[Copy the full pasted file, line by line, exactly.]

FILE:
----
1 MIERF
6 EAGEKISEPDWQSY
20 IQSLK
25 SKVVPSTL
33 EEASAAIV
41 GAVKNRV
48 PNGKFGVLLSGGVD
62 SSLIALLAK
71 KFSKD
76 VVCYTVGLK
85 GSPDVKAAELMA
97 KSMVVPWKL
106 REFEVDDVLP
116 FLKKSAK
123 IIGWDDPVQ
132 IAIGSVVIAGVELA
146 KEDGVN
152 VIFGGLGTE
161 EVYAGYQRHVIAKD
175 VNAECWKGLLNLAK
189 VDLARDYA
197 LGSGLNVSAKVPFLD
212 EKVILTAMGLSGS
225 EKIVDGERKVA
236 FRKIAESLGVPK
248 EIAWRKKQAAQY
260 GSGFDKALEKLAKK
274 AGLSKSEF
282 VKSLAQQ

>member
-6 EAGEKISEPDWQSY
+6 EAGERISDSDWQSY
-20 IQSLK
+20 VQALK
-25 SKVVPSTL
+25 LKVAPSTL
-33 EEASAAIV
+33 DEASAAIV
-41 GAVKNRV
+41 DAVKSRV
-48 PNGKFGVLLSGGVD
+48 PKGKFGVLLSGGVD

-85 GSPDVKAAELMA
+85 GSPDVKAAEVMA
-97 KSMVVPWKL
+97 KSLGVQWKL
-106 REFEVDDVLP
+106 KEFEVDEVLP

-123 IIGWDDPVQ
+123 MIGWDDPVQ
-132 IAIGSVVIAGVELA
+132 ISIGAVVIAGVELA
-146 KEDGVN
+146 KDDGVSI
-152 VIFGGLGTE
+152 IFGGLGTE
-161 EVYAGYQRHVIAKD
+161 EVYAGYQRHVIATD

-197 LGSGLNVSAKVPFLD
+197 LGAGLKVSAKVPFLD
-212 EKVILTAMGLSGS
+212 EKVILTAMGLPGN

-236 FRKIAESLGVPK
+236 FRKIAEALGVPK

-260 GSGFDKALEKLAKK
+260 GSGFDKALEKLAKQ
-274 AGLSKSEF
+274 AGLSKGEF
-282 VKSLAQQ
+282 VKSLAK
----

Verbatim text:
1 MIERF
6 EAGEKISEPDWQSY
20 IQSLK
25 SKVVPSTL
33 EEASAAIV
41 GAVKNRV
48 PNGKFGVLLSGGVD
62 SSLIALLAK
71 KFSKD
76 VVCYTVGLK
85 GSPDVKAAELMA
97 KSMVVPWKL
106 REFEVDDVLP
116 FLKKSAK
123 IIGWDDPVQ
132 IAIGSVVIAGVELA
146 KEDGVN
152 VIFGGLGTE
161 EVYAGYQRHVIAKD
175 VNAECWKGLLNLAK
189 VDLARDYA
197 LGSGLNVSAKVPFLD
212 EKVILTAMGLSGS
225 EKIVDGERKVA
236 FRKIAESLGVPK
248 EIAWRKKQAAQY
260 GSGFDKALEKLAKK
274 AGLSKSEF
282 VKSLAQQ

>member
-6 EAGEKISEPDWQSY
+6 EAGERISDSDWQSY
-20 IQSLK
+20 VQALK
-25 SKVVPSTL
+25 LKVAPSTL
-33 EEASAAIV
+33 DEASAAIV
-41 GAVKNRV
+41 DAVKSRV
-48 PNGKFGVLLSGGVD
+48 PKGKFGVLLSGGVD

-85 GSPDVKAAELMA
+85 GSPDVKAAEVMA
-97 KSMVVPWKL
+97 KSLGVQWKL
-106 REFEVDDVLP
+106 KEFEVDEVLP

-123 IIGWDDPVQ
+123 MIGWDDPVQ
-132 IAIGSVVIAGVELA
+132 ISIGAVVIAGVELA
-146 KEDGVN
+146 KDDGVSI
-152 VIFGGLGTE
+152 IFGGLGTE
-161 EVYAGYQRHVIAKD
+161 EVYAGYQRHVIATD

-197 LGSGLNVSAKVPFLD
+197 LGAGLKVSAKVPFLD
-212 EKVILTAMGLSGS
+212 EKVILTAMGLPGN

-236 FRKIAESLGVPK
+236 FRKIAEALGVPK

-260 GSGFDKALEKLAKK
+260 GSGFDKALEKLAKQ
-274 AGLSKSEF
+274 AGLSKGEF
-282 VKSLAQQ
+282 VKSLAK